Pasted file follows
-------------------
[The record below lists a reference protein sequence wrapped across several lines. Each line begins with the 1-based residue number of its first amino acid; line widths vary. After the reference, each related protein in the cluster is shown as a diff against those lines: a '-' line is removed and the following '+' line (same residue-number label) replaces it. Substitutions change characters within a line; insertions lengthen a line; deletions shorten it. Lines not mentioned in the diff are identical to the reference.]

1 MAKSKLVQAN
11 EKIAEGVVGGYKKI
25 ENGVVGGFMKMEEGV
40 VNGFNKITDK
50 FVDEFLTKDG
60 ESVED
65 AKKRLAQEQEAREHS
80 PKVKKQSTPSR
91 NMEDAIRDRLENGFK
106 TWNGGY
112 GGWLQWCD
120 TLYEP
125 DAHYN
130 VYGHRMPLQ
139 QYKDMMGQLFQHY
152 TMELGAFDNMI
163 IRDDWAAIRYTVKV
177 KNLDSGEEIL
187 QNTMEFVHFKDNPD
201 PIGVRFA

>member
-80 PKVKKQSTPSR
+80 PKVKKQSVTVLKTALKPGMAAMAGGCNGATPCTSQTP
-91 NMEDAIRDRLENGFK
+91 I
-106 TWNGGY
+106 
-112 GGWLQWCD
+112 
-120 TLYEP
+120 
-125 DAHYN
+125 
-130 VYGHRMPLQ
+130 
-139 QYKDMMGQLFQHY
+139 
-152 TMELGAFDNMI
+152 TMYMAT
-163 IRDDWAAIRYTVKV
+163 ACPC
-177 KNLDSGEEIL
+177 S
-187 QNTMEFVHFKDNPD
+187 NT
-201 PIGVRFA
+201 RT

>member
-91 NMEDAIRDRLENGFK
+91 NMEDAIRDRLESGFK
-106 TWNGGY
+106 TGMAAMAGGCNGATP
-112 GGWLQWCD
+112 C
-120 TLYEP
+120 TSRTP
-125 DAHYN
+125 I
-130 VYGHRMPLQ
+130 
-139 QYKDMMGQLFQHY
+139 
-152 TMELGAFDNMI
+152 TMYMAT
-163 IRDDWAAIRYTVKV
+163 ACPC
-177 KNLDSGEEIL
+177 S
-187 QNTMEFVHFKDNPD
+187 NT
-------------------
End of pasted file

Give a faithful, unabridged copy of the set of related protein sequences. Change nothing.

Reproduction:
[The record below lists a reference protein sequence wrapped across several lines. Each line begins with the 1-based residue number of its first amino acid; line widths vary. After the reference, each related protein in the cluster is shown as a diff against those lines: a '-' line is removed and the following '+' line (same residue-number label) replaces it. Substitutions change characters within a line; insertions lengthen a line; deletions shorten it. Lines not mentioned in the diff are identical to the reference.]

1 MAKSKLVQAN
11 EKIAEGVVGGYKKI
25 ENGVVGGFMKMEEGV
40 VNGFNKITDK
50 FVDEFLTKDG
60 ESVED
65 AKKRLAQEQEAREHS
80 PKVKKQSTPSR
91 NMEDAIRDRLENGFK
106 TWNGGY
112 GGWLQWCD
120 TLYEP
125 DAHYN
130 VYGHRMPLQ
139 QYKDMMGQLFQHY
152 TMELGAFDNMI
163 IRDDWAAIRYTVKV
177 KNLDSGEEIL
187 QNTMEFVHFKDNPD
201 PIGVRFA

>member
-80 PKVKKQSTPSR
+80 PKVKKQSVTVLKTALKPGMAAMAGGCNGATPCTSQTP
-91 NMEDAIRDRLENGFK
+91 I
-106 TWNGGY
+106 
-112 GGWLQWCD
+112 
-120 TLYEP
+120 
-125 DAHYN
+125 
-130 VYGHRMPLQ
+130 
-139 QYKDMMGQLFQHY
+139 
-152 TMELGAFDNMI
+152 TMYMAT
-163 IRDDWAAIRYTVKV
+163 ACPC
-177 KNLDSGEEIL
+177 S
-187 QNTMEFVHFKDNPD
+187 NT
-201 PIGVRFA
+201 RT

>member
-91 NMEDAIRDRLENGFK
+91 NMEDAIRDRLESGFK
-106 TWNGGY
+106 TGMAAMAGGCNGATP
-112 GGWLQWCD
+112 C
-120 TLYEP
+120 TSRTP
-125 DAHYN
+125 I
-130 VYGHRMPLQ
+130 
-139 QYKDMMGQLFQHY
+139 
-152 TMELGAFDNMI
+152 TMYMAT
-163 IRDDWAAIRYTVKV
+163 ACPC
-177 KNLDSGEEIL
+177 S
-187 QNTMEFVHFKDNPD
+187 NT